Like Eddard after Robert’s death, Richard also became protector of the Kingdom during Henry VI’s madness. However, he had bitter disagreements with Henry’s wife, Mary of Anjou, as Ned did with Cersi Lannister. Richard eventually tried to seize the throne but was unsuccessful, mirroring the moment Ned attempts to seize the throne from Joffrey. Sadly both Richard and Ned were killed by beheading, and ended up with their heads mounted on spikes.
Henry VI’s wife, Margaret of Anjou, was known for being a controlling a scheming woman who often put her own desires above the greater good. She also had disagreements with Richard, Duke of York, and ultimately saw his head put on a spike.
Much like Cersei, who spent most of her time before Robert died disagreeing with Ned Stark – before his head was put on a spike – and most of her time after his death plotting and scheming to get her illegitimate son Joffrey on the Iron Throne and secure her place there.
At the Purple Wedding, she shows she is not averse to putting her own desires ahead of the common good, ordering the spare food from the feast to be thrown to the dogs, rather than being given to the city’s poor, as rival Margery Tyrell ordered.
The brother of Robert Baratheon is Stannis and he was unfaltering in his loyalty to the King while he was alive, but after Robert’s death, declared his own nephews illegitimate and tried to seize the throne for himself using some fairly controversial tactics.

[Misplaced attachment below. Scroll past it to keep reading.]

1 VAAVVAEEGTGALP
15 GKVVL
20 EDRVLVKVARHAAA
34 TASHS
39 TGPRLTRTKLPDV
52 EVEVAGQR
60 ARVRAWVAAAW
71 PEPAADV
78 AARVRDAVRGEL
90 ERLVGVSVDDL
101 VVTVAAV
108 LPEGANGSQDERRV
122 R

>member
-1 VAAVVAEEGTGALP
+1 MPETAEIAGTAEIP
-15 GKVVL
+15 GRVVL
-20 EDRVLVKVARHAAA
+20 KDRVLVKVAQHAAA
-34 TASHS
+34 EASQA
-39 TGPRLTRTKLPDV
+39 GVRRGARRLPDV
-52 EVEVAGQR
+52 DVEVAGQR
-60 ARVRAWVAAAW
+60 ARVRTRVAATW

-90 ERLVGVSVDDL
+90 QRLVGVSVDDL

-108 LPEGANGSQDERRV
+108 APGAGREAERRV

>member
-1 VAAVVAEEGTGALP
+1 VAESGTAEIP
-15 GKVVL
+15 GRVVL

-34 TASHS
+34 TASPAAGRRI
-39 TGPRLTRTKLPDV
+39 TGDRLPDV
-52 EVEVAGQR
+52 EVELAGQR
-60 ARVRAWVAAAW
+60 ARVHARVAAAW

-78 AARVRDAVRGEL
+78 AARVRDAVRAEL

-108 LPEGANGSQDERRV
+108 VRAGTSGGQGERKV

Richard III, brother of King Edward IV, was also loyal up until the point of the King’s death, upon which he declared his own nephews illegitimate, and succeeded to the throne after their ‘disappearance’.
While Edward’s descent into drinking lasciviousness may have inspired Robert Baratheon’s drinking and infidelity, Edward’s marriage was undoubtedly what inspired Robert own incredible private-life.
Edward rushed into an impulsive marriage which alienated one of his key allies, the Earl of Warwick, who had arranged for the king to marry the sister-in-law of the French monarch, Louis XI.
The Earl, Richard Neville, later rebelled against Edward as Walder Frey rebelled against Robb, leading to his gruesome death at the Red Wedding.
Frey of course betrayed Robb because the Young Wolf went back on his vow to marry one of Frey’s daughters.
George Plantagenet, Duke of Clarence, who betrayed his brother, King Edward IV, to align with his father-in-law, Richard Neville mirrors Theon Greyjoy’s character in Game of Thrones who betrays Robb, whom he was raised to think off as a brother, to gain the admiration of his natural father Baylon.